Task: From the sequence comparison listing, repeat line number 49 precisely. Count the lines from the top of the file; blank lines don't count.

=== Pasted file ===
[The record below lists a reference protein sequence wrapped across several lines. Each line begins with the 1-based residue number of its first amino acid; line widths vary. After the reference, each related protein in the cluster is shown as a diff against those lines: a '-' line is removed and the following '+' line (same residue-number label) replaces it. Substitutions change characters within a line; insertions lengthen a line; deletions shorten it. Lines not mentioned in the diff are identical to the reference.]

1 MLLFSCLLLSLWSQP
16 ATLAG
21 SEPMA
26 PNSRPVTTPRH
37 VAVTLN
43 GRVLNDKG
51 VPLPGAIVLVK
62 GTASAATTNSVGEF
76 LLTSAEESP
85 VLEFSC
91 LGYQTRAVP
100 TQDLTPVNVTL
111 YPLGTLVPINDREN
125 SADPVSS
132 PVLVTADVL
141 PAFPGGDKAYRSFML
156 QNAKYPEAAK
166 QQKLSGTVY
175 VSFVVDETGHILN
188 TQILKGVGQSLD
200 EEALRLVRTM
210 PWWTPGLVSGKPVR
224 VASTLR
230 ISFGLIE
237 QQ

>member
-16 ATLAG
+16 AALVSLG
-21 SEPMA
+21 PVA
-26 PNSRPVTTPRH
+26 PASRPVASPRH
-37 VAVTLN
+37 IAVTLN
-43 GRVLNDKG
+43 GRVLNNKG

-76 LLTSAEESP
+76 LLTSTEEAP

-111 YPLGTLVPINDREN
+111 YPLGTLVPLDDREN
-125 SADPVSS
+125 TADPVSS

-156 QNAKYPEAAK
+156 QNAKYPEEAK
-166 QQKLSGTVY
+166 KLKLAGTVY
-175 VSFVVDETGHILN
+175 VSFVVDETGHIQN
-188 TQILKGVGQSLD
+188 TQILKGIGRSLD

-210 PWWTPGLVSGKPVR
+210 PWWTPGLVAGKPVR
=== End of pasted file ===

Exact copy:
+175 VSFVVDETGHIQN